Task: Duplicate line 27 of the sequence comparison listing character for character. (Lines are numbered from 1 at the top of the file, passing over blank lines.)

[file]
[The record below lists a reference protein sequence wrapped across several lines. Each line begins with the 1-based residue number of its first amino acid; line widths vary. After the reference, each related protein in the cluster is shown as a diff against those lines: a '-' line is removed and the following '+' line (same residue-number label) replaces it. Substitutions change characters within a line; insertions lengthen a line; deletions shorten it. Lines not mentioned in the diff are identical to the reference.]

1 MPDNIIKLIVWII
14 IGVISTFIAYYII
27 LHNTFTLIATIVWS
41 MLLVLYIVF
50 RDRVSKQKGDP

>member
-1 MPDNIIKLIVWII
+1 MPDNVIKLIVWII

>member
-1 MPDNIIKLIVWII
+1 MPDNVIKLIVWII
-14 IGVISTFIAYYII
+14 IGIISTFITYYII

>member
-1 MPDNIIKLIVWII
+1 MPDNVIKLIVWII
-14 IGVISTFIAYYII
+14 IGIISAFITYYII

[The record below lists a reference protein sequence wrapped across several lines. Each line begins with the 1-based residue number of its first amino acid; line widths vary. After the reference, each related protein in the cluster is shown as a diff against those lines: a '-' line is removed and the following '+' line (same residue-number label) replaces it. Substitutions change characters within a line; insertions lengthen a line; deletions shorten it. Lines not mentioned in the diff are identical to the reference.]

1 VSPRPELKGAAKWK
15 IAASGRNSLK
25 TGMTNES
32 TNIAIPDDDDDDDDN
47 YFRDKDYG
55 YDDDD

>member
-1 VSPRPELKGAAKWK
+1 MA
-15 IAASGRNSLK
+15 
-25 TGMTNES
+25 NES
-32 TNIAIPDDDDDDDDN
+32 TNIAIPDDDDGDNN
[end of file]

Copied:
>member